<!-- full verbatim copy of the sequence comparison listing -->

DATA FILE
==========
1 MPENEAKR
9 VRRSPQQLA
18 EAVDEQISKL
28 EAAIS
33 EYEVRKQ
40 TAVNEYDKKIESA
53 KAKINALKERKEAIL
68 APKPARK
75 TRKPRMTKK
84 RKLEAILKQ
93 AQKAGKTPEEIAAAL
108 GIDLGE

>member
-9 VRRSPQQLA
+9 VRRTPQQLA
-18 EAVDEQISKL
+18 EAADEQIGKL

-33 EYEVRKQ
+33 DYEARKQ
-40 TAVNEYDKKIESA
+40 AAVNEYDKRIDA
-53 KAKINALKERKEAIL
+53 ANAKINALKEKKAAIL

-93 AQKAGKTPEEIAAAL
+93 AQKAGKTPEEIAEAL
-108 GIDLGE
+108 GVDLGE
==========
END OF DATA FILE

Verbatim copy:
1 MPENEAKR
9 VRRSPQQLA
18 EAVDEQISKL
28 EAAIS
33 EYEVRKQ
40 TAVNEYDKKIESA
53 KAKINALKERKEAIL
68 APKPARK
75 TRKPRMTKK
84 RKLEAILKQ
93 AQKAGKTPEEIAAAL
108 GIDLGE

>member
-9 VRRSPQQLA
+9 VRRTPQQLA
-18 EAVDEQISKL
+18 EAADEQIGKL

-33 EYEVRKQ
+33 DYEARKQ
-40 TAVNEYDKKIESA
+40 AAVNEYDKRIDA
-53 KAKINALKERKEAIL
+53 ANAKINALKEKKAAIL

-93 AQKAGKTPEEIAAAL
+93 AQKAGKTPEEIAEAL
-108 GIDLGE
+108 GVDLGE